Tips for reading classical texts

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purasbabosadas

Senior Member
English-USA
With a good knowledge of the romance languages and knowing a moderate amount of Latin vocab/grammar I can very easily understand the "Vulgate" and even the "Gallic Wars" by Caeser.However,most other texts are very difficult.This is mostly because of word scrambling.Does anyone know any tips to get used to the chaotic word order of Classical Latin?I don't mean altered classical texts,which by the way are very easy,but instead the original unaltered texts of authors in the Roman Empire.
 
  • Scholiast

    Senior Member
    Salvete sodales! And a hearty welcome to the Forum for purasbabo&c.

    First, Latin word-order is not 'chaotic'(!): Romans would have found our Anglophone stuff equally perplexing.

    But, seriously: I'd recommend diving in at the deep end with poetry (where word-order is subject not only to the flexibility available through Latin syntax, but alsο to the rules governing meter), and in particular Catullus and Martial, both of whom wrote numerous short, often very witty or pungent, poems, some as short as two lines only. If you can get hold of a Loeb text, with facing-page translation, that would help.

    In my schoolmastering experience, I have had 12-13 yr-old kids reading—with, of course, my commentary and assistance—some of Martial's quatrains within four or five weeks of beginning Latin.

    faveat fortunα.

    Σ
     

    jazyk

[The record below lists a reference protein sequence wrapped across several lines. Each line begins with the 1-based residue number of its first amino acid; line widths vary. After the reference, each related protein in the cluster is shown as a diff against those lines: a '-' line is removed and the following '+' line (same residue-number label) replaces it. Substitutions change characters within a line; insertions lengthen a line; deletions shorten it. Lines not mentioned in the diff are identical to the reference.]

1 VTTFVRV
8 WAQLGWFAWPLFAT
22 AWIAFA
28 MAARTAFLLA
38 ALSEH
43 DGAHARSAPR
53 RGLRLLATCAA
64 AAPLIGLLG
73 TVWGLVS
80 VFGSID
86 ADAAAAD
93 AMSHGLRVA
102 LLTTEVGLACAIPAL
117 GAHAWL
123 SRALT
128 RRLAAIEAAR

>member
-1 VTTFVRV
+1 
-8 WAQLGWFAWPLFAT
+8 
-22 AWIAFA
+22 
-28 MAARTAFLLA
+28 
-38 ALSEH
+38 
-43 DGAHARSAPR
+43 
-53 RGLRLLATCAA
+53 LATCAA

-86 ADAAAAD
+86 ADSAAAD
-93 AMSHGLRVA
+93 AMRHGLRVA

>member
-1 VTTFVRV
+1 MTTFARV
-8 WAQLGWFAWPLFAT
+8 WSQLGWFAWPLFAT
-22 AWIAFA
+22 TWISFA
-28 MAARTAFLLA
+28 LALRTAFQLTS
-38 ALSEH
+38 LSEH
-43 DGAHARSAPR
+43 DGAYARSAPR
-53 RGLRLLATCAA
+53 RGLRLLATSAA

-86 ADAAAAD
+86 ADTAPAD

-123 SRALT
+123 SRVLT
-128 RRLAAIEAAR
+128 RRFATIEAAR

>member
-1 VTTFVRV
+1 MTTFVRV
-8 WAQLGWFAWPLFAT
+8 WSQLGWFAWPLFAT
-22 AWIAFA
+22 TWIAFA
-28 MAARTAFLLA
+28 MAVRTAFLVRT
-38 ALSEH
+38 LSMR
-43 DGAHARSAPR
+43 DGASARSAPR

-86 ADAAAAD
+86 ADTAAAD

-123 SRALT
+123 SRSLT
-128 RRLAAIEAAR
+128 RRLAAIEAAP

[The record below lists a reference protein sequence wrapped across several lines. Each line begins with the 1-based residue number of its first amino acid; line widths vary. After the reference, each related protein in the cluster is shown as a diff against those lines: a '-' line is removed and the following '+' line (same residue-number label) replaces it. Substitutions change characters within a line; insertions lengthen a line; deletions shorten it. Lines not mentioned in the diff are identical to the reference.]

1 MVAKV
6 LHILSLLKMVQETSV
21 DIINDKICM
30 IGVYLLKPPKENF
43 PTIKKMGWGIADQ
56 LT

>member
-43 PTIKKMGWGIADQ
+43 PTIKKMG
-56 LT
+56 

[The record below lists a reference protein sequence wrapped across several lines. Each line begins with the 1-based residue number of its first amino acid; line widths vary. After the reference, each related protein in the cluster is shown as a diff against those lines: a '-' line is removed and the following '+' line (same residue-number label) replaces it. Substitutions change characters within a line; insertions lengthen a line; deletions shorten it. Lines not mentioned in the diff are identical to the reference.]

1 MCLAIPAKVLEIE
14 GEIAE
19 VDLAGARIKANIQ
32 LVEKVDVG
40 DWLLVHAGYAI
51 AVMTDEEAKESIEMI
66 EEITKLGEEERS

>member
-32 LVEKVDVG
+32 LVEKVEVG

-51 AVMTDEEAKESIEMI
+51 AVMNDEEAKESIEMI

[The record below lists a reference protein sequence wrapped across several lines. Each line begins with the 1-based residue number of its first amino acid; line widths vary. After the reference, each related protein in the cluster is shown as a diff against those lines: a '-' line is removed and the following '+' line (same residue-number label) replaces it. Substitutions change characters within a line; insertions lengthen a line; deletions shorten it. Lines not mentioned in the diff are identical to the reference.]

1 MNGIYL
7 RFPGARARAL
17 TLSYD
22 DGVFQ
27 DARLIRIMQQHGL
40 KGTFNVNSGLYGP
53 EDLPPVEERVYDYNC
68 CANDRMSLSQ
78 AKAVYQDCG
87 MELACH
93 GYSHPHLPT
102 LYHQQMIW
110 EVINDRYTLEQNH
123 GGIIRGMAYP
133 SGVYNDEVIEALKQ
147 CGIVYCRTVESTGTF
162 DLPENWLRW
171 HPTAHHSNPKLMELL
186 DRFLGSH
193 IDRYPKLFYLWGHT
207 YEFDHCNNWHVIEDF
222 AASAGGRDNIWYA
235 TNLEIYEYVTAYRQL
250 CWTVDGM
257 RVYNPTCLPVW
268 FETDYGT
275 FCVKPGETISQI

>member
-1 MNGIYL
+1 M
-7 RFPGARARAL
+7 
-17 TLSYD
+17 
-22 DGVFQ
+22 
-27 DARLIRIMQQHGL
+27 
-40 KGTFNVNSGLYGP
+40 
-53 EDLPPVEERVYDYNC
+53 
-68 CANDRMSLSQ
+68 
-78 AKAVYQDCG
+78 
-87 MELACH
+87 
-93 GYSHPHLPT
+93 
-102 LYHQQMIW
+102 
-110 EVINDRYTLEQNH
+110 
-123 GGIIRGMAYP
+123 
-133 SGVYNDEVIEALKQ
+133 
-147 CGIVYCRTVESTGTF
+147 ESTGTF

Senior Member
    Brazílie, portugalština
    Locate the verb, ascertain whether it is singular or plural, and that should lead you to the subject. The meaning of the verb and its congruence will tell you what case to expect for its object. Locate the object. One verb equals one clause. The rest should be easier.
     

    purasbabosadas

    Senior Member
    English-USA
    Salvete sodales! And a hearty welcome to the Forum for purasbabo&c.

    First, Latin word-order is not 'chaotic'(!): Romans would have found our Anglophone stuff equally perplexing.

    But, seriously: I'd recommend diving in at the deep end with poetry (where word-order is subject not only to the flexibility available through Latin syntax, but alsο to the rules governing meter), and in particular Catullus and Martial, both of whom wrote numerous short, often very witty or pungent, poems, some as short as two lines only. If you can get hold of a Loeb text, with facing-page translation, that would help.

    In my schoolmastering experience, I have had 12-13 yr-old kids reading—with, of course, my commentary and assistance—some of Martial's quatrains within four or five weeks of beginning Latin.

    faveat fortunα.

    Σ
    Just how often would you say word scrambling appears in classical Latin as opposed to regular order?I've just started exploring classical Latin in depth.
     

    djmc

    Senior Member
    English - United Kingdom